The Supreme Court’s decision in WesternGeco LLC v. ION Geophysical Corp. had the potential to reach into a number of trans-substantive areas, including the nature of compensatory damages, proximate cause, and extraterritoriality. Instead of painting with a broad brush, however, the Supreme Court opted to take a modest, narrow approach to the issue of whether lost profits for foreign activity were available to a patent holder for infringement under 35 U.S.C. § 271(f)(2). In addressing this issue, the Court utilized its two-step framework for assessing the extraterritorial reach of U.S. law that it adopted in RJR Nabisco Inc. v. European Community. Step one under RJR Nabisco entails an assessment of whether the presumption against extraterritoriality has been rebutted. Step two requires a court to examine whether activity relevant to the focus of the statute occurred within the United States, even if other acts occurred outside. If so, then the statute still applies to the conduct. The Court skipped step one in WesternGeco, but its analysis of step two confirmed that the territorial limits of damages is tied to the corresponding liability provision. Ultimately the Court allowed the damages for the relevant foreign activity.
This decision clarified a few important aspects about the extraterritorial application of U.S. law. By skipping step one of RJR Nabisco, the Court made clear that the presumption against extraterritoriality is distinct from the focus analysis of step two. The Court passed on the opportunity to further elaborate on step one and to answer definitively whether the presumption applies to remedial provisions. The Court did elaborate on step two and embraced a methodology that tied the extraterritorial reach of a general remedy provision to the corresponding liability provision.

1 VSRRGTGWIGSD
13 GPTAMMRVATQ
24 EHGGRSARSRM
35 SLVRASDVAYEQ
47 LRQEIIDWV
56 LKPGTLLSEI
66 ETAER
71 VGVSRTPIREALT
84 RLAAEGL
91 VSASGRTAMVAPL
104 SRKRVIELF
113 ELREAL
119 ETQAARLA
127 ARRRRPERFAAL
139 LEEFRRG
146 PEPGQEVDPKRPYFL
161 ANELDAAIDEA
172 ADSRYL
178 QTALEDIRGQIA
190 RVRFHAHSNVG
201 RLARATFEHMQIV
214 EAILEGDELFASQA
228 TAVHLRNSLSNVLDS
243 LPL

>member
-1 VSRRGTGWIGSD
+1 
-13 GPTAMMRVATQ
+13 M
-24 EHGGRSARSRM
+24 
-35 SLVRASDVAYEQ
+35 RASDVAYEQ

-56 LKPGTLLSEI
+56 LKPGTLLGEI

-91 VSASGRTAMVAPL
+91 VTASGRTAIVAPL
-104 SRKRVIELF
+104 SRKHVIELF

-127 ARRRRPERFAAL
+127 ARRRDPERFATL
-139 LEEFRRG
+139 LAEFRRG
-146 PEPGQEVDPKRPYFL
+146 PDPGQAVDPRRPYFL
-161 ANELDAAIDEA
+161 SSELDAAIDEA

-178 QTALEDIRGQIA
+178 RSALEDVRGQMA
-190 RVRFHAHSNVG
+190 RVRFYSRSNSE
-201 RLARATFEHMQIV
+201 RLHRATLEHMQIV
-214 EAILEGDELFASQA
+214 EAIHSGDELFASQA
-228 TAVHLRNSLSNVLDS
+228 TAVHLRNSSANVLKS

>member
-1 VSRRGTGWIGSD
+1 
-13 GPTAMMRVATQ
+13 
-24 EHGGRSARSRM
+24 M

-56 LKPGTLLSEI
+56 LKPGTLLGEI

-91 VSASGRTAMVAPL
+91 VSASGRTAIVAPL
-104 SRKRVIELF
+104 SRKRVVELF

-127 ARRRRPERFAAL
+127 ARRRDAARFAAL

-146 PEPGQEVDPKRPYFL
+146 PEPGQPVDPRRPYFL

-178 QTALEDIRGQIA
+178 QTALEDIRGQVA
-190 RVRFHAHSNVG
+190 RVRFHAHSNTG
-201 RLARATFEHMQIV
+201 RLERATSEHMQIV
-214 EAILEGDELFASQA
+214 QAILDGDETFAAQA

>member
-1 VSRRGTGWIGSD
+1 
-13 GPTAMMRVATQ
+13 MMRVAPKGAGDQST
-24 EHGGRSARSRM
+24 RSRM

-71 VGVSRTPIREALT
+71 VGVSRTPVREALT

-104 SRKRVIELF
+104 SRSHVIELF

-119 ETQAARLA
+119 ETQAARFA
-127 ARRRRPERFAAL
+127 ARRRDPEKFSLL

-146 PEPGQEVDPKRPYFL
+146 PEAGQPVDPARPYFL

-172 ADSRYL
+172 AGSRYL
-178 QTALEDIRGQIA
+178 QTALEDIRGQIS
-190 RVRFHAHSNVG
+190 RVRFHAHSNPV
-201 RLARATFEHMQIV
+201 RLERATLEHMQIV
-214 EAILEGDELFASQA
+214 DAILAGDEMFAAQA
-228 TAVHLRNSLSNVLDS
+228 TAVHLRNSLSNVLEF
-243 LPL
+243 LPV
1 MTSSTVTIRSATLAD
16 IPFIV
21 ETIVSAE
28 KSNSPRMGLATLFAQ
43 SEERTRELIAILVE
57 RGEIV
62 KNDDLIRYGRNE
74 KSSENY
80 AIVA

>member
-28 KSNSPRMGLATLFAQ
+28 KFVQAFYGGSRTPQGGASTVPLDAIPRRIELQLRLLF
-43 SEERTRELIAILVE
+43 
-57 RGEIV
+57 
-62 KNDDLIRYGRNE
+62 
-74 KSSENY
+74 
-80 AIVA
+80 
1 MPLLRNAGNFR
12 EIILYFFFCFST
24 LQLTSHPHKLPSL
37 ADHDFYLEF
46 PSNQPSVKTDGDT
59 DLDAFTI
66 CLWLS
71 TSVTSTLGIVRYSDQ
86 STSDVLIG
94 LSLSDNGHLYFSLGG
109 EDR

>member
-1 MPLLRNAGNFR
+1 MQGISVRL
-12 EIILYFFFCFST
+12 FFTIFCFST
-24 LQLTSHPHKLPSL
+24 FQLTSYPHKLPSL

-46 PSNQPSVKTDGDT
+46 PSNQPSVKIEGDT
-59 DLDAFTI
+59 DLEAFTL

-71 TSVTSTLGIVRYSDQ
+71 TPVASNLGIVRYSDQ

The Court’s decision also leaves a number of questions open. Specifically, it remains unclear whether the Federal Circuit’s decisions in Power Integrations, Inc. v. Fairchild Semiconductor International, Inc. and Carnegie Mellon University v. Marvell Technology Group, Ltd. survive WesternGeco, along with other decisions regarding the extraterritorial reach of U.S. patent law. I contend that the ultimate conclusions in Power Integrations and Carnegie Mellon are correct, even though the methodology used in the original decisions was wrong. I also discuss how the Court also failed to explore the important role that proximate cause may play in future patent cases, particularly those involving global theories of damages. The Federal Circuit could—and should—embrace a narrower conception of proximate cause to limit these types of global theories of patent damages.